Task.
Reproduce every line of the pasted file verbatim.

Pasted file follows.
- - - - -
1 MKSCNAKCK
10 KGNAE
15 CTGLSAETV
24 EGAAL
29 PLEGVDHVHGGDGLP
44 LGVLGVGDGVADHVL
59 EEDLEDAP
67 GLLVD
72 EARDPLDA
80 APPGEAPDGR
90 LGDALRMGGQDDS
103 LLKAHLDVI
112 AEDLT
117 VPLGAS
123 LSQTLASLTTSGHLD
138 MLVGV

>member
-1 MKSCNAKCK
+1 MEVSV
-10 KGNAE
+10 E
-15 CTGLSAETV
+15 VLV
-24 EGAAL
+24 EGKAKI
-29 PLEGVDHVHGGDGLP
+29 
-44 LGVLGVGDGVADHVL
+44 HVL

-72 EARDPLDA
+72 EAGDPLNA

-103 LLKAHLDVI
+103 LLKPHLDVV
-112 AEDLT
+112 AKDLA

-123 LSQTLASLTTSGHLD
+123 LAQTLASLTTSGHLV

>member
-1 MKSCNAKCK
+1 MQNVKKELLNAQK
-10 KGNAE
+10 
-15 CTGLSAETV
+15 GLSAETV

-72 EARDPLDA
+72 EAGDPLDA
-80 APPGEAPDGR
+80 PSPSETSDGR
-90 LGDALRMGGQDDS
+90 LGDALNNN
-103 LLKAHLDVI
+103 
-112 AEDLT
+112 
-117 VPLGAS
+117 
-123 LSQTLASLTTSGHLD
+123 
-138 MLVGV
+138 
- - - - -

1 MKSCNAKCK
10 KGNAE
15 CTGLSAETV
24 EGAAL
29 PLEGVDHVHGGDGLP
44 LGVLGVGDGVADHVL
59 EEDLEDAP
67 GLLVD
72 EARDPLDA
80 APPGEAPDGR
90 LGDALRMGGQDDS
103 LLKAHLDVI
112 AEDLT
117 VPLGAS
123 LSQTLASLTTSGHLD
138 MLVGV

>member
-1 MKSCNAKCK
+1 MEVSV
-10 KGNAE
+10 E
-15 CTGLSAETV
+15 VLV
-24 EGAAL
+24 EGKAKI
-29 PLEGVDHVHGGDGLP
+29 
-44 LGVLGVGDGVADHVL
+44 HVL

-72 EARDPLDA
+72 EAGDPLNA

-103 LLKAHLDVI
+103 LLKPHLDVV
-112 AEDLT
+112 AKDLA

-123 LSQTLASLTTSGHLD
+123 LAQTLASLTTSGHLV

>member
-1 MKSCNAKCK
+1 MQNVKKELLNAQK
-10 KGNAE
+10 
-15 CTGLSAETV
+15 GLSAETV

-72 EARDPLDA
+72 EAGDPLDA
-80 APPGEAPDGR
+80 PSPSETSDGR
-90 LGDALRMGGQDDS
+90 LGDALNNN
-103 LLKAHLDVI
+103 
-112 AEDLT
+112 
-117 VPLGAS
+117 
-123 LSQTLASLTTSGHLD
+123 
-138 MLVGV
+138 